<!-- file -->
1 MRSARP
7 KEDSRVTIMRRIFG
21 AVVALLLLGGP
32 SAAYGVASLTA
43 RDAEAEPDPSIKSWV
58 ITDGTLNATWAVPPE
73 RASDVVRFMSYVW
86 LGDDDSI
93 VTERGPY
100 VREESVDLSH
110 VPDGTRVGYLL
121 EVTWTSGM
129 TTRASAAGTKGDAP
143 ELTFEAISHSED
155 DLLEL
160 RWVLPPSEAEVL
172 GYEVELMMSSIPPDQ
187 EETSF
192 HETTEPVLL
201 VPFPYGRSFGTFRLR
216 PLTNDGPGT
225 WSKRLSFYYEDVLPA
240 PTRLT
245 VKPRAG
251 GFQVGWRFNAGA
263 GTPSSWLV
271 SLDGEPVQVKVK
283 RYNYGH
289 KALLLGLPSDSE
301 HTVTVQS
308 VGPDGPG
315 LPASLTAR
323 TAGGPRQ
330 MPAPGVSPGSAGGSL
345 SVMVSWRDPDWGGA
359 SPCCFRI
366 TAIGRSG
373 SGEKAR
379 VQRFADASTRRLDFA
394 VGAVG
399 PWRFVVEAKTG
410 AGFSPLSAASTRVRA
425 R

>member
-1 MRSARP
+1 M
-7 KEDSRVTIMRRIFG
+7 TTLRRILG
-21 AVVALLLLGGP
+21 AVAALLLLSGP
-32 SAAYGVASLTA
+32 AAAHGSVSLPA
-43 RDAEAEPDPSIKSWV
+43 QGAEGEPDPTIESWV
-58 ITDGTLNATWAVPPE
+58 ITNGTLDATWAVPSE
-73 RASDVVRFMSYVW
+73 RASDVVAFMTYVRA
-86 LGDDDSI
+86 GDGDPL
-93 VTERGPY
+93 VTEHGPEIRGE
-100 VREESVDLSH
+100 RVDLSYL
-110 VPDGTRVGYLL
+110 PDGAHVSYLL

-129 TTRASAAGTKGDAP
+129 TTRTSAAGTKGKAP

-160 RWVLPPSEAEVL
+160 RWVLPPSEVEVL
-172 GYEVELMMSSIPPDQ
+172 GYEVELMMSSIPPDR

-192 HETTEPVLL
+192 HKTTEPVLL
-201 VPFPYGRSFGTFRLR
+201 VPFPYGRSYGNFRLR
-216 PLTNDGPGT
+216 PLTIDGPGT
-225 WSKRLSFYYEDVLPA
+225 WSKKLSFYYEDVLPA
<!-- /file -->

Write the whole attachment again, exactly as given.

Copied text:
1 MRSARP
7 KEDSRVTIMRRIFG
21 AVVALLLLGGP
32 SAAYGVASLTA
43 RDAEAEPDPSIKSWV
58 ITDGTLNATWAVPPE
73 RASDVVRFMSYVW
86 LGDDDSI
93 VTERGPY
100 VREESVDLSH
110 VPDGTRVGYLL
121 EVTWTSGM
129 TTRASAAGTKGDAP
143 ELTFEAISHSED
155 DLLEL
160 RWVLPPSEAEVL
172 GYEVELMMSSIPPDQ
187 EETSF
192 HETTEPVLL
201 VPFPYGRSFGTFRLR
216 PLTNDGPGT
225 WSKRLSFYYEDVLPA
240 PTRLT
245 VKPRAG
251 GFQVGWRFNAGA
263 GTPSSWLV
271 SLDGEPVQVKVK
283 RYNYGH
289 KALLLGLPSDSE
301 HTVTVQS
308 VGPDGPG
315 LPASLTAR
323 TAGGPRQ
330 MPAPGVSPGSAGGSL
345 SVMVSWRDPDWGGA
359 SPCCFRI
366 TAIGRSG
373 SGEKAR
379 VQRFADASTRRLDFA
394 VGAVG
399 PWRFVVEAKTG
410 AGFSPLSAASTRVRA
425 R

>member
-1 MRSARP
+1 M
-7 KEDSRVTIMRRIFG
+7 TTLRRILG
-21 AVVALLLLGGP
+21 AVAALLLLSGP
-32 SAAYGVASLTA
+32 AAAHGSVSLPA
-43 RDAEAEPDPSIKSWV
+43 QGAEGEPDPTIESWV
-58 ITDGTLNATWAVPPE
+58 ITNGTLDATWAVPSE
-73 RASDVVRFMSYVW
+73 RASDVVAFMTYVRA
-86 LGDDDSI
+86 GDGDPL
-93 VTERGPY
+93 VTEHGPEIRGE
-100 VREESVDLSH
+100 RVDLSYL
-110 VPDGTRVGYLL
+110 PDGAHVSYLL

-129 TTRASAAGTKGDAP
+129 TTRTSAAGTKGKAP

-160 RWVLPPSEAEVL
+160 RWVLPPSEVEVL
-172 GYEVELMMSSIPPDQ
+172 GYEVELMMSSIPPDR

-192 HETTEPVLL
+192 HKTTEPVLL
-201 VPFPYGRSFGTFRLR
+201 VPFPYGRSYGNFRLR
-216 PLTNDGPGT
+216 PLTIDGPGT
-225 WSKRLSFYYEDVLPA
+225 WSKKLSFYYEDVLPA